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UK FSA Creates Data Management Challenge with Single Customer View Reforms

The UK Financial Services Authority (FSA) has recently released a paper discussing the feedback it has received from the market with regards to its proposals around the verification of the single customer view (SCV) for deposit taking institutions. The reforms, which are aimed at facilitation a single, consistent, view of an eligible claimant’s aggregate protected deposits with a deposit taker as part of the Financial Services Compensation Scheme (FSCS), will likely result in significant data challenges for financial institutions attempting to aggregate this data.

Moreover, this data will need to be aggregated in a fairly short timescale: it needs to be produced within a period of 48 hours after a deposit taker (banks, building societies and credit unions) goes into default. The FSA notes that this will involve an IT investment: “The production of an electronically submitted SCV will require systems changes, including the flagging of eligible accounts, data cleansing and collation of the information required in a format which is capable of being submitted to the FSCS electronically.”

Overall, the industry has been rather slow to respond to the FSA’s proposals, which were published in consultation paper CP09/16 in June. The regulator indicates that it has only received six responses in total to the paper, most of which were “supportive” of various aspects of the proposals. The British Bankers’ Association (BBA), the Building Societies Association (BSA) and the Association of British Credit Unions Limited (ABCUL) provided the most detailed responses, says the FSA. This likely means that the implementation of the changes will take place as planned and firms will have to fully comply with the SCV reporting requirements by 31 January 2011.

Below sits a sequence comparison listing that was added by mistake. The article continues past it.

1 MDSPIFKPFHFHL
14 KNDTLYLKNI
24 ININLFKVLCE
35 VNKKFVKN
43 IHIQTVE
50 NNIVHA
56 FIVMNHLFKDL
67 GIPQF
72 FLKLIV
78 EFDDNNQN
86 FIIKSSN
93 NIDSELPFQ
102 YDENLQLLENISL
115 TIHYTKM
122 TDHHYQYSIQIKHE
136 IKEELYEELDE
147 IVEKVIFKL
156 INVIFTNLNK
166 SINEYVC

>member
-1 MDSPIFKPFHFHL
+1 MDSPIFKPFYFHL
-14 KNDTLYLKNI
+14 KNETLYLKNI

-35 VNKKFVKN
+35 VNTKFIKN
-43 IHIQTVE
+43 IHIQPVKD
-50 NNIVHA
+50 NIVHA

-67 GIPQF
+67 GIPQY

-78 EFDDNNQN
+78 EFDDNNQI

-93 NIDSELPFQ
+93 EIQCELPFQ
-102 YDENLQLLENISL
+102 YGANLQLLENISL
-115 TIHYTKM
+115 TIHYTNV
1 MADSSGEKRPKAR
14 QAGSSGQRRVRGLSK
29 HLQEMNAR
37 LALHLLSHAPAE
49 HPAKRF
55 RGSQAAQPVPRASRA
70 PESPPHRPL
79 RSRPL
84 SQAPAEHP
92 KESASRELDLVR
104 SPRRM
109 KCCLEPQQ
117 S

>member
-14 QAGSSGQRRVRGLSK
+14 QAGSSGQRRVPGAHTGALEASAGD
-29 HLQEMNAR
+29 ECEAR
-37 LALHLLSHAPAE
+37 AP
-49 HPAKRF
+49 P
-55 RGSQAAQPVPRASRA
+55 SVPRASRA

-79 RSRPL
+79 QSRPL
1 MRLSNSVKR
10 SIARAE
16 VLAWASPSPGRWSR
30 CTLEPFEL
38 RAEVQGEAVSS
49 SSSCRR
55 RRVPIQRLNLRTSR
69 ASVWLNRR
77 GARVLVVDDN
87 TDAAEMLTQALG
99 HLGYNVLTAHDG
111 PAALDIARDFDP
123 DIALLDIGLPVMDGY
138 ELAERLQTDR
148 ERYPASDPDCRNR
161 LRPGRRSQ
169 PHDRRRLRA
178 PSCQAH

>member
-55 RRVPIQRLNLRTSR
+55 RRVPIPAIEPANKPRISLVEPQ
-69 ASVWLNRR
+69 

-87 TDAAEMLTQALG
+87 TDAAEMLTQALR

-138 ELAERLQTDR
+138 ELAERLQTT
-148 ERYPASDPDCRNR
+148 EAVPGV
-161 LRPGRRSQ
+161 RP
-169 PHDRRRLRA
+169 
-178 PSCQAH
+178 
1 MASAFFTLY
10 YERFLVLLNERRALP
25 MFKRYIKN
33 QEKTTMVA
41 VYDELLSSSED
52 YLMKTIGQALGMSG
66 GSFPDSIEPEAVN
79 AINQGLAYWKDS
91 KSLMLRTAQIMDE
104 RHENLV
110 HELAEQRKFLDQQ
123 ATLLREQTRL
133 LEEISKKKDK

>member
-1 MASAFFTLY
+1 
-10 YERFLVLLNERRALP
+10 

Those hoping to escape the requirements by falling into the smaller firm category, which involves holding fewer than 5,000 accounts, will also be dissatisfied. The FSA has confirmed that they will still need to be able to supply the relevant information even if they fall below the threshold for electronic submission of the data. “These ‘smaller deposit takers’ would still have to be able to supply the information contained in the SCV table to the FSCS within 72 hours of a default or of a request from the FSA or the FSCS,” the paper states.

The SCV has been estimated to cost £1 billion to implement and the FSA will be making sure, in the interim before implementation, that firms are preparing themselves adequately to meet the requirements. “To get a view on the progress of deposit takers towards meeting the 31 December 2010 deadline for implementing SCV systems, we proposed requiring deposit takers to submit a pre-implementation report. This report has to be submitted by 31 July 2010 for the period up to and including 30 June 2010 and must include: a statement on whether a deposit taker had a plan for implementing the SCV requirements; how this was progressing; whether senior management believed implementation would be completed by 31 December 2010; and any issues that may affect the deposit taker’s ability to implement by the deadline,” says the FSA paper.

This regulation change, much like the incoming liquidity risk regime, again highlights the importance of a consolidated approach to data management. It should also prove to be yet more compulsion for firms to invest in their data architectures to both meet compliance requirements and to gain competitive advantage over their rivals.

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